I've watched several of them tonight in light of your comment. I'm not sure of the DATES of his videos so I can't be sure if he is following KATZ or vis a versa. IMHO Paulk talks more than necessary and wanders off point. If you get a chance to watch KATZ where he shows you the different types of crown cuts/corners, then takes you through making a cut list for those examples, setting up to cut, cutting and, tehn installing the crown pieces cut you are likely to find a much more compact agenda and presentation with concrete examples that are easy to follow.

Everyone has a different learning style, Kaz suits this old man better than Paulk - though I do like Paulk's miter stand!

Paulk cuts to a flat ceiling without adjusting for the Cathedral change in slope. A Spring Angle is fitted to a ninety degree intersection of ceiling and wall. Where the ceiling slopes up or down (Remember, I've a SHED Ceiling) relative to the wall section it intersects, the angle is either obtuse (>90) or acute (<90) so the (Spring Angle) cuts on the back of the Crown will be off in either case. Neither Paulk nor Katz seem to have a way of working neatly round an outside corner going up or down with ceiling pitch.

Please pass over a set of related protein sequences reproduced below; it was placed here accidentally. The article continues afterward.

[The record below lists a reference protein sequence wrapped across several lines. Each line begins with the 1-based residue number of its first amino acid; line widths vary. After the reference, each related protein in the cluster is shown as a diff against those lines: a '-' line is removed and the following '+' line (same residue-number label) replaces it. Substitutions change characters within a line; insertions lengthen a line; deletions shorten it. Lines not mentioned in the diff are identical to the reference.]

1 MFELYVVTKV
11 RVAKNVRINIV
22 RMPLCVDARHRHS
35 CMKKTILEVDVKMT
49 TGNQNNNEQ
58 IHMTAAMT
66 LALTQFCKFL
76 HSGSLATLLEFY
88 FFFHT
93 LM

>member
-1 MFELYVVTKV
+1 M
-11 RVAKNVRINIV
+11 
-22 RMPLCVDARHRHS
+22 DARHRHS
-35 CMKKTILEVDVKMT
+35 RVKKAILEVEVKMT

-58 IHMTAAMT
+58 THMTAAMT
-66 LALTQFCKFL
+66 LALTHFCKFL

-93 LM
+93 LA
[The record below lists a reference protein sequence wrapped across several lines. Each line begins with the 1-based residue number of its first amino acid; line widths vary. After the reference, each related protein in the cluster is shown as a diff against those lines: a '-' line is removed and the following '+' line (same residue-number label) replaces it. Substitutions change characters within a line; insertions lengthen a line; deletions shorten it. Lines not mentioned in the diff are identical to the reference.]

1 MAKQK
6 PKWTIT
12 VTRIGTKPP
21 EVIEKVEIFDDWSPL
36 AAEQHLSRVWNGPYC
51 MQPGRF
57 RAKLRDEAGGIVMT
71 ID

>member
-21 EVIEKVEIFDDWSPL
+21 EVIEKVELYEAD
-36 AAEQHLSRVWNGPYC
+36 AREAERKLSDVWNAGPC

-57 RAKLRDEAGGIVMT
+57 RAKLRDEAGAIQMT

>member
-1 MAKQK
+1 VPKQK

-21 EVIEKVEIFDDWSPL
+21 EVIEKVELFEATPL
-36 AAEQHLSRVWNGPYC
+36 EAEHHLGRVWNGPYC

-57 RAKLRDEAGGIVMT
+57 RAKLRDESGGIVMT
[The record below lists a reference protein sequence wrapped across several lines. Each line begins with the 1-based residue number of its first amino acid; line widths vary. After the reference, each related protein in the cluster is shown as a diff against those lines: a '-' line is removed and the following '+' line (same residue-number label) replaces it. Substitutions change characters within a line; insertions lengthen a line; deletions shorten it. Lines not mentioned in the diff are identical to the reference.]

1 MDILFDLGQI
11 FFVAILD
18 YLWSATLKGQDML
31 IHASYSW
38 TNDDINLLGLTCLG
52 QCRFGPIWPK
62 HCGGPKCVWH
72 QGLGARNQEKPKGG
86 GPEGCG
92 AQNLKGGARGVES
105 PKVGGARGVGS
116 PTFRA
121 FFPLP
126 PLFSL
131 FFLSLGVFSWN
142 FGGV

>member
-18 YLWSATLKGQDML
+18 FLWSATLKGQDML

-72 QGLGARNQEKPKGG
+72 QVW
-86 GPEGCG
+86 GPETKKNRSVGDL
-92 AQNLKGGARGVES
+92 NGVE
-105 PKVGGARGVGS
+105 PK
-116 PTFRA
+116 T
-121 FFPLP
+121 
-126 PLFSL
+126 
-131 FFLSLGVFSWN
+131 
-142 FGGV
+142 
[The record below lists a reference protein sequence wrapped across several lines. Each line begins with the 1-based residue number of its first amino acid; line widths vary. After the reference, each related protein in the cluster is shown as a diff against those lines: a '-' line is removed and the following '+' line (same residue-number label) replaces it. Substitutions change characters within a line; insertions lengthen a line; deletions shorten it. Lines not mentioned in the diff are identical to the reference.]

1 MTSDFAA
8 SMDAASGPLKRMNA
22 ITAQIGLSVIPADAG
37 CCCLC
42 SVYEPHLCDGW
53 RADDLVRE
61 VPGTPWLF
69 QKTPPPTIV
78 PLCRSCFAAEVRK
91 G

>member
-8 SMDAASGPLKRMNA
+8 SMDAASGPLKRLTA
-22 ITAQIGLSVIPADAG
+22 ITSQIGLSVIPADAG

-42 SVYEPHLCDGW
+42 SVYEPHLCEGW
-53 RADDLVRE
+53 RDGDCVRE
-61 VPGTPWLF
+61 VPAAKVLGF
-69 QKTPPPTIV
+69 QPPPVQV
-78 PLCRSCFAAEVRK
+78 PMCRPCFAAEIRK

Paulk does attempt to correct for the failure of the (stock) spring angle to lay flush to the wall surface by trimming the Crown on the table saw before installing. Since he does not mention changing his crown stop as well, one must assume he uses the same crown stop even after changing the spring angle with his trimming.

Basically, this (PAULK's do it lie a flat ceiling) approach was what i had reference to when I said I might just wing it.
 

charlessenf

New User
Charles
Duh!

Never thought of it at all!
Good tip, worth an online search.
One can even reserve books online now a days!
Geeze, am I getting used to the Internet?
Next thing you know I'll have a facebook page and post kitten pictures.